Dudley Hippodrome Keys Are Handed To Campaigners

Campaigners were handed the keys to Dudley Hippodrome yesterday, in a ceremony held 78 years to the day after the theatre first opened.

Members of Black Country Hippodrome Limited marked the important moment in a ceremony attended by Councillor Pete Lowe, Leader of Dudley Council. The move marks the start of a program which will see the Castle Street building reopen to the public as a theatre for the first time in half a century.

The group have been busy working with newly appointed architects, who are finalising preparations to refurbish and modernise the building. Initial plans include a large extension on the right side of the building next to Trindle Road - this will house a new entrance, cafe and box office, as well as a first floor bar and restaurant.

However around £5 million needs to be raised by the group to ensure the dream of reopening the Hippodrome can be fulfilled, with group Chairman, Dr Paul Collins, suggesting a figure nearer to £10 million is required to bring the theatre back to its full former glory. He said:

"This is a landmark moment in both the group, and the theatre's, history - and we couldn't be happier. Now the hard work begins with funding applications and feasibility studies to complete before work can properly get underway. 

"The architects we've appointed share our vision to turn this building back into the landmark it once was. The fly tower, seating capacity and other facilities are West End standard and refurbishment won't just be an asset to the region; it'll put us on the map.

"We want to turn this building into a cultural hub for the community. Our aim is to give Dudley a venue which will be functional during the day as well as being able to show large scale touring shows in the evening - and the community are at the heart of that."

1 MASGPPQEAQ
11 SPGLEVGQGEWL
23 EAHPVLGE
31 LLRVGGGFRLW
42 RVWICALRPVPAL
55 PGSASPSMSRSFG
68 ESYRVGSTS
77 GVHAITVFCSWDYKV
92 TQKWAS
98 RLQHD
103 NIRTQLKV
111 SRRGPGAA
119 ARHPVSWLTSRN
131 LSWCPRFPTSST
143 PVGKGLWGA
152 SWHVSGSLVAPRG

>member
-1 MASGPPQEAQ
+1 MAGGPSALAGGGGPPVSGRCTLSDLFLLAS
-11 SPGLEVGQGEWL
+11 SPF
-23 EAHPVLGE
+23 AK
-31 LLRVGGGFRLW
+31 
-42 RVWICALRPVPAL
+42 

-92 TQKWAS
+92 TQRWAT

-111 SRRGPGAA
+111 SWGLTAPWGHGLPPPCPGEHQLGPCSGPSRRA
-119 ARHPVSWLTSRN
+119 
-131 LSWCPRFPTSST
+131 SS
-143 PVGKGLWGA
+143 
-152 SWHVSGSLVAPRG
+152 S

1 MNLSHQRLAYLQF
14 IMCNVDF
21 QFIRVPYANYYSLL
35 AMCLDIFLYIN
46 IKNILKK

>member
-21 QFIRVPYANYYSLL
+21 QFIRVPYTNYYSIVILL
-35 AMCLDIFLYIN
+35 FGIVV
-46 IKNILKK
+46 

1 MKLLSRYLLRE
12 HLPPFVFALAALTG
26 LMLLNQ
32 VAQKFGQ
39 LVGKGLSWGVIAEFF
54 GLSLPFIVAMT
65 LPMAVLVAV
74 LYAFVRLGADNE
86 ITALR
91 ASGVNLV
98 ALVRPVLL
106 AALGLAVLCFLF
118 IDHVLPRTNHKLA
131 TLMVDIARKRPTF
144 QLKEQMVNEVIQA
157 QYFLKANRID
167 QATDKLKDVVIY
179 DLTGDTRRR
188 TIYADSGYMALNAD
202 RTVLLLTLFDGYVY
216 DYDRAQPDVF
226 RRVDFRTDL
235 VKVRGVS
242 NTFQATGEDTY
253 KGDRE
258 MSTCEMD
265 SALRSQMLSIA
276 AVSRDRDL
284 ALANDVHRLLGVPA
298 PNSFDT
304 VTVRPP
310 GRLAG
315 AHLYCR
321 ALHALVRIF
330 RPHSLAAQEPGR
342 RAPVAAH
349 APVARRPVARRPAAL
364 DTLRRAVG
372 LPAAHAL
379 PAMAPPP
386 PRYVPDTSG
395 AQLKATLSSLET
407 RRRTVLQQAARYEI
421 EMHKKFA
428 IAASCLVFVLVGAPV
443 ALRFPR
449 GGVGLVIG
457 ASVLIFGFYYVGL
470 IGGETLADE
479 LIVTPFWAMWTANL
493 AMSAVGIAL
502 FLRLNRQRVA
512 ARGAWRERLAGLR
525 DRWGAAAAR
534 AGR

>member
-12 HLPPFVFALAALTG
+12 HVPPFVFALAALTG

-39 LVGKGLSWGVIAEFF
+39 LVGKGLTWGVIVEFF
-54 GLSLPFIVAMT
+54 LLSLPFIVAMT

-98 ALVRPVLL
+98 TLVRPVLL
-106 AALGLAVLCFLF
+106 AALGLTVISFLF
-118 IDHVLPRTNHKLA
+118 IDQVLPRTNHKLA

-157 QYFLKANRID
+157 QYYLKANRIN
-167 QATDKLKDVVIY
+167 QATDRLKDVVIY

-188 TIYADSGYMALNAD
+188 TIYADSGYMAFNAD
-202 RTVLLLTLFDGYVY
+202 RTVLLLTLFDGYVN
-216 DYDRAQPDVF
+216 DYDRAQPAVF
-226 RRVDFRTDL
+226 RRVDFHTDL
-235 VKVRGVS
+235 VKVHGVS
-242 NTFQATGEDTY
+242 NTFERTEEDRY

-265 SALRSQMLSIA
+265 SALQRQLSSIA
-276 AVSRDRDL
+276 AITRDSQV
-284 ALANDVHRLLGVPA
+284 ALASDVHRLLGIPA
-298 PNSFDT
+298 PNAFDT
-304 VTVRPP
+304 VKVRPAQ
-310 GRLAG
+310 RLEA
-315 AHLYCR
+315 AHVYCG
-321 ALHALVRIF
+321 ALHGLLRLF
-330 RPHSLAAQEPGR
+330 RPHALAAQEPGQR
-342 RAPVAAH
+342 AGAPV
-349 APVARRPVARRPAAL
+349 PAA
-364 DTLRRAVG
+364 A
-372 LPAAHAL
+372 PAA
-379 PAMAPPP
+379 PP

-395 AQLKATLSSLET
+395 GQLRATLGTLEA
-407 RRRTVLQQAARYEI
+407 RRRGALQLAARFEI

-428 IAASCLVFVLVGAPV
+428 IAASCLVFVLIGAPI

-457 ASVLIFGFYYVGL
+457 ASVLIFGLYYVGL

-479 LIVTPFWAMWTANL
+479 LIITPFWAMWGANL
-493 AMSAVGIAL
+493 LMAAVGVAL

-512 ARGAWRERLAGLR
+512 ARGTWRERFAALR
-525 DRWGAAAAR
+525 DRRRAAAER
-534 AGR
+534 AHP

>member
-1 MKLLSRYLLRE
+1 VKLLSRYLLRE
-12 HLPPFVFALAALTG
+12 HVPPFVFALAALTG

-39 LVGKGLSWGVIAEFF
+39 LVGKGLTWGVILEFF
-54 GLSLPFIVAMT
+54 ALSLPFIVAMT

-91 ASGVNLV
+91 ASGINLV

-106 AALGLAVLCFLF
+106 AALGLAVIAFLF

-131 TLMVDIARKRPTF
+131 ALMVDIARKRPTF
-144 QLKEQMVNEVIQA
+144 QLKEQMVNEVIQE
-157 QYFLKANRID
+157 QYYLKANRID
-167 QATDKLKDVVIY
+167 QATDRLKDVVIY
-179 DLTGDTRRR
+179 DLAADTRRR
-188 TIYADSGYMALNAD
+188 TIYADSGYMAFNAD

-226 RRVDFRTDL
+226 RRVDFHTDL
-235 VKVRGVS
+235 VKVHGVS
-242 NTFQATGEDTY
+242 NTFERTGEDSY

In its heyday, Dudley Hippodrome played host to variety acts including Tommy Cooper, Judy Garland and Laurel and Hardy. However after years of use as a bingo hall, it closed in 2009 and has been derelict ever since. When it was first built, the vast auditorium held 1,750 people, with seating being reduced to just over 1500 in later years. This compares to Birmingham Hippodrome (after its refurbishment) which accommodates 1,935 patrons and could dwarf Birmingham's New Alexandra Theatre and Wolverhampton Grand which can seat 1,347 and 1,200 patrons respectively.

The campaign group have been handed a five-year lease which will allow them time to begin refurbishment after the initial clear out of years of cosmetic addition. The venues stage was removed in 1973, shortly after Ladbrokes began using the site as a bingo hall, and would need to be replaced - as well as updates to front of house, seating and changing room facilities. 

However the group are aware of the scale of the task, with Dr Collins adding that:

"Refurbishment will be scaled and the venue will likely come back to life in stages. I think the main relief is the fact for the next five years, the building won't be knocked down!"

It is hoped that the building will re-open and start hosting events by 2020. Council leader Pete Lowe, leader of Dudley Council, said:

“I think it’s the right thing to be doing and there’s some really exciting plans that I’ve had a look at.

“I would love to see the hippodrome come back and for it to become what it once was. We’ve handed the keys over so now they can do whatever they can.”

The authority had been pressing ahead with plans to bulldoze the building, to make way for an open air public exhibition space next to the entrance to Dudley Zoo and the town’s castle. However both Cllr Lowe and Cllr Judy Foster, the councils deputy leader, have always insisted that this wasn't an intention to block the groups efforts - simply a case of ensuring solid plans were in place before any terms were agreed.


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